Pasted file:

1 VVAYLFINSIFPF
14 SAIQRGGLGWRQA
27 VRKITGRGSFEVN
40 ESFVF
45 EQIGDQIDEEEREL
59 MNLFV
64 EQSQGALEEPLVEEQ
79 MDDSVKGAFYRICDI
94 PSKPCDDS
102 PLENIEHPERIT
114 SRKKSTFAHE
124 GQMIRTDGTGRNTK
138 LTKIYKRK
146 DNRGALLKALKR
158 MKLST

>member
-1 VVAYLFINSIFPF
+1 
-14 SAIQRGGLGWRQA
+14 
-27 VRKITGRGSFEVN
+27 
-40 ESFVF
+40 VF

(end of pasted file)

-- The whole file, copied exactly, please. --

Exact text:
1 VVAYLFINSIFPF
14 SAIQRGGLGWRQA
27 VRKITGRGSFEVN
40 ESFVF
45 EQIGDQIDEEEREL
59 MNLFV
64 EQSQGALEEPLVEEQ
79 MDDSVKGAFYRICDI
94 PSKPCDDS
102 PLENIEHPERIT
114 SRKKSTFAHE
124 GQMIRTDGTGRNTK
138 LTKIYKRK
146 DNRGALLKALKR
158 MKLST

>member
-1 VVAYLFINSIFPF
+1 
-14 SAIQRGGLGWRQA
+14 
-27 VRKITGRGSFEVN
+27 
-40 ESFVF
+40 VF